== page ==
During the spring of 1951, the U.S. Fish and Wildlife Service undertook the removal of sea otter, Enhydra lutris (L.), from the Aleutian Island of Amchitka, for the purpose of restocking range from which the animals have long been exterminated. The decision to undertake this activity was influenced by the nature of military operations planned for the island later the same year. The capture and removal of the otter were under the supervision of Mr. Robert D. Jones, Biologist, U.S. Fish and Wildlife Service. Heavy losses among the animals shortly after capture made the venture unsuccessful. Many deaths were concurrent among animals in the wild state. The writer was asked to investigate the causes of disease in the sea otter, and it is the purpose of this paper to report the results of these investigations.
According to the work of Rausch (1953) , two species of helminth parasites, Porrocaecum decipiens (Krabbe, 1878) and Microphallus pirum (Afanas'ev, 1941), are pathogenic for the sea otter, Enhydra lutris (L.) , on the Aleutian Island of Amchitka. In continuation of investigations of sea otter mortality on Amchitka during the latter part of May and early June, 1952, the writer made an attempt to
obtain information on the life cycles and developmental characteristics of these parasites. It is the purpose of this paper to report the results of these observations.
The immediate ecological changes resulting from the nuclear detonation Milrow seem to have been relatively small in comparison to the effects associated with site preparation and other operational activities. Testtime studies, conducted by Battelle's Columbus Laboratories and subcontractors, designed to detect and measure the effects of Milrow are described and the changes that have been detected are summarized. The long-term ecological effects of Milrow are the subject of several continuing investigations.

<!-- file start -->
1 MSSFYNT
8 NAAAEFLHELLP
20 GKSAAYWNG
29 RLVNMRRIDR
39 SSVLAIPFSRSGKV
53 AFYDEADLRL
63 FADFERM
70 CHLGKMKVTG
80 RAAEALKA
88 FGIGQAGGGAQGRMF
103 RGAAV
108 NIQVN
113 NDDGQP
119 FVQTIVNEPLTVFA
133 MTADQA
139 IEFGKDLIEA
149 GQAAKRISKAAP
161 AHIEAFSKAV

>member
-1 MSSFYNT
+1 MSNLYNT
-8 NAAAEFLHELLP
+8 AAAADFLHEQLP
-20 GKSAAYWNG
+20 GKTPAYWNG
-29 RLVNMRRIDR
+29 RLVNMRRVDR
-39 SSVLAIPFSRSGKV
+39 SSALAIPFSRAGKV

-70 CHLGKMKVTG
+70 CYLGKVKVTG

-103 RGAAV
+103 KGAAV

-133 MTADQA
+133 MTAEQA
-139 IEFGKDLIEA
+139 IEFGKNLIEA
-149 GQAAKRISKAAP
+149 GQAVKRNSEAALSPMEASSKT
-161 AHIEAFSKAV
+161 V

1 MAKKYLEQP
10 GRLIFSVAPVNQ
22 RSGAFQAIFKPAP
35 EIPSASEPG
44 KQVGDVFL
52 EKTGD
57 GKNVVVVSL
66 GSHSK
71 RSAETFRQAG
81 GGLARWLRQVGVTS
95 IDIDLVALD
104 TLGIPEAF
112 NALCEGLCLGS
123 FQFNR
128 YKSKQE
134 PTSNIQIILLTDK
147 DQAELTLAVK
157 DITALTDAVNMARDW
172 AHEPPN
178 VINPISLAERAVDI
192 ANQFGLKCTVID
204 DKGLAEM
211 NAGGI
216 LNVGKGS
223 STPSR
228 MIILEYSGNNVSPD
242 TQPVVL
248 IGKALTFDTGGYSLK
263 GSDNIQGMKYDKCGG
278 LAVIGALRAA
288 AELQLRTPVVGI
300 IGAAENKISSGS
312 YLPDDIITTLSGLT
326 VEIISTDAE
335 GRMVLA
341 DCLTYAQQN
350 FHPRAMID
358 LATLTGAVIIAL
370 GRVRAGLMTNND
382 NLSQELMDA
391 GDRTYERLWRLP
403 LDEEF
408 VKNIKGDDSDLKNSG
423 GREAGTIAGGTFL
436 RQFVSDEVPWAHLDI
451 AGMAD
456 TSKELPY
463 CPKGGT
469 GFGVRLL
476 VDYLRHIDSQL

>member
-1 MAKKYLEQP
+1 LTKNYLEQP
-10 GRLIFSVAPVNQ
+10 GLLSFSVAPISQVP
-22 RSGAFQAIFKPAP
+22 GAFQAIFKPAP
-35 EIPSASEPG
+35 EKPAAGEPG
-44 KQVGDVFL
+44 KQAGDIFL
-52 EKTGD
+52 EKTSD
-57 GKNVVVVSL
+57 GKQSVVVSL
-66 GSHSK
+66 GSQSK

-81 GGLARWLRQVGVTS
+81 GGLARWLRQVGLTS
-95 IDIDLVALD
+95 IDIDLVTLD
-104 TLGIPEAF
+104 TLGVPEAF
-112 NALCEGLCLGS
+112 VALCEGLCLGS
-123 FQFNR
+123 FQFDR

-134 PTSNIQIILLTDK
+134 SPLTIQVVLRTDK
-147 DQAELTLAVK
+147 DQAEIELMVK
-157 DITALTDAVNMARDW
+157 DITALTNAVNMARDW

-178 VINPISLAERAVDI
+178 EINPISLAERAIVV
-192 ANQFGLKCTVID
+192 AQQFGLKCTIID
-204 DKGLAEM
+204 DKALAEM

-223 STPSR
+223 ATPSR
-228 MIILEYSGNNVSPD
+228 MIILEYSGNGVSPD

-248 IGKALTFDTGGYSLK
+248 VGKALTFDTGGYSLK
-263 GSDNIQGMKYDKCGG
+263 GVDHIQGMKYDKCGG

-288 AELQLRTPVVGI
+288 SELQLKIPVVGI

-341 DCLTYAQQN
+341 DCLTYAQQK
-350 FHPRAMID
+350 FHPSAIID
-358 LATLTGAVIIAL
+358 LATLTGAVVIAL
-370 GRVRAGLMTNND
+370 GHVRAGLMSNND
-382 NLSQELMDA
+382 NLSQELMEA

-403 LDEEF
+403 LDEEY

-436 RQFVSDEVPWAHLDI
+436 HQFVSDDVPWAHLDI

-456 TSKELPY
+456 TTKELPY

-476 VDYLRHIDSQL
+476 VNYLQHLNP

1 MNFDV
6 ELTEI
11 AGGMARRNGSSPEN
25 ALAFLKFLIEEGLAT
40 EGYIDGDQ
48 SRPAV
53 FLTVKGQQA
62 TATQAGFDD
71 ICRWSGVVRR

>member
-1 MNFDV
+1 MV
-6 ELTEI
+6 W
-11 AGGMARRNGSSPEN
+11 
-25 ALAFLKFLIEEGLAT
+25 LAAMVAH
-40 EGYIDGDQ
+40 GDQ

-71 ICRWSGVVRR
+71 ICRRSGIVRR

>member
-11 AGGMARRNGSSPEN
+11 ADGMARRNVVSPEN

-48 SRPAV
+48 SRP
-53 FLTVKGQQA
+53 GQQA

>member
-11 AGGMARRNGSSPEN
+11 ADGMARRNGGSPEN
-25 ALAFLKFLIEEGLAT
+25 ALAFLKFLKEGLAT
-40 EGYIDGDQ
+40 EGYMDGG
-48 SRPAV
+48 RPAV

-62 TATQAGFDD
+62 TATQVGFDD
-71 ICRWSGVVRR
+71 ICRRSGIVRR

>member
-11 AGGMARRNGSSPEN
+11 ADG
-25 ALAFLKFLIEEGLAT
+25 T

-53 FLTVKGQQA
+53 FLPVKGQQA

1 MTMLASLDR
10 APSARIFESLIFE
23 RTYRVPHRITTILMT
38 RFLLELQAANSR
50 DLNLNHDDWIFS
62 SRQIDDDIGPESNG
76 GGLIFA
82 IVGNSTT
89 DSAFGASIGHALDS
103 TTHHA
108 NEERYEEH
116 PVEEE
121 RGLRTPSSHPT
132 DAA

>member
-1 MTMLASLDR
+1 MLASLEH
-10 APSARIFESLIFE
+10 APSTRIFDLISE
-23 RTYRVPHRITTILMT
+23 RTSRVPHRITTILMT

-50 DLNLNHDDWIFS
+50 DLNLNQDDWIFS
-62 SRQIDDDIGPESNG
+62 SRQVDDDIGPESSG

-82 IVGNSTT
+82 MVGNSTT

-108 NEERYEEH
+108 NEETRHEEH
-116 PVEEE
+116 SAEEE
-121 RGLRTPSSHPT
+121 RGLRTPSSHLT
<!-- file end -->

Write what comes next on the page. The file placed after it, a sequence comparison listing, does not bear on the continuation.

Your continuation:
Marine mammals being among the top predators in the food web tend to accumulate organic and inorganic contaminants from the environment. The body burden of contaminants in these species could reflect their foods and thus contaminant levels could serve as proxies on the changes of ecosystem. A pilot study was carried out to investigate the possibility of radionuclide leakage at Amchitka using a suite of sea otter (Enhydra lutris) skulls collected near Amchitka nuclear test-sites before (1950s) and after the testing (1990s), and at Adak, another Aleutian Island, about 300 km from Amchitka, where the potential impact of radionuclide leakage from Amchitka is expected to be negligible. In addition, the naturally occurring and anthropogenic radionuclide content on the sea otter skull was also utilized to investigate if there was any significant ecosystem changes in the environment. Concentration of 210Pb in sea otter bones collected during the 1950s was significantly higher than those collected in the 1990s. We propose that among the various factors that could cause this higher enrichment in 210Pb, changes in the sea otter prey is the most likely one. Comparison of the 137Cs, 90Sr, 239,240Pu concentrations appear not to be significantly higher in sea otter skulls collected in 1990s from Amchitka where the underground tests in 1965-71 than those from Adak, although significant differences were detected among different groups collected at various times.